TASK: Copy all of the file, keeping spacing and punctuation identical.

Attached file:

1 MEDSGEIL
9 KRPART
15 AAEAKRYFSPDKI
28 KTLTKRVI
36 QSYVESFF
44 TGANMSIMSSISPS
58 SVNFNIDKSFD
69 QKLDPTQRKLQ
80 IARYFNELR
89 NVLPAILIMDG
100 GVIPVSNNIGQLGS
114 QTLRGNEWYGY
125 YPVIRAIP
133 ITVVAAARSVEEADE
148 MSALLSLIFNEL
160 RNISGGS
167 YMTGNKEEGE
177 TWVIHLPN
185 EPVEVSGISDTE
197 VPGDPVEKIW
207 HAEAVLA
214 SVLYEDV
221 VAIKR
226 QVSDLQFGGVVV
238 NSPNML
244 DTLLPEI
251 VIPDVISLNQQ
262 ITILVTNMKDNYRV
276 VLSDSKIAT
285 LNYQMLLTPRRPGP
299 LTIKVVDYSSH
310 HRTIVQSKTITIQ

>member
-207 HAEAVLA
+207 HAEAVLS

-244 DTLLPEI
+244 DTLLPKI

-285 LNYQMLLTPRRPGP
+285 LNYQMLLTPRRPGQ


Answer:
1 MEDSGEIL
9 KRPART
15 AAEAKRYFSPDKI
28 KTLTKRVI
36 QSYVESFF
44 TGANMSIMSSISPS
58 SVNFNIDKSFD
69 QKLDPTQRKLQ
80 IARYFNELR
89 NVLPAILIMDG
100 GVIPVSNNIGQLGS
114 QTLRGNEWYGY
125 YPVIRAIP
133 ITVVAAARSVEEADE
148 MSALLSLIFNEL
160 RNISGGS
167 YMTGNKEEGE
177 TWVIHLPN
185 EPVEVSGISDTE
197 VPGDPVEKIW
207 HAEAVLA
214 SVLYEDV
221 VAIKR
226 QVSDLQFGGVVV
238 NSPNML
244 DTLLPEI
251 VIPDVISLNQQ
262 ITILVTNMKDNYRV
276 VLSDSKIAT
285 LNYQMLLTPRRPGP
299 LTIKVVDYSSH
310 HRTIVQSKTITIQ

>member
-207 HAEAVLA
+207 HAEAVLS

-244 DTLLPEI
+244 DTLLPKI

-285 LNYQMLLTPRRPGP
+285 LNYQMLLTPRRPGQ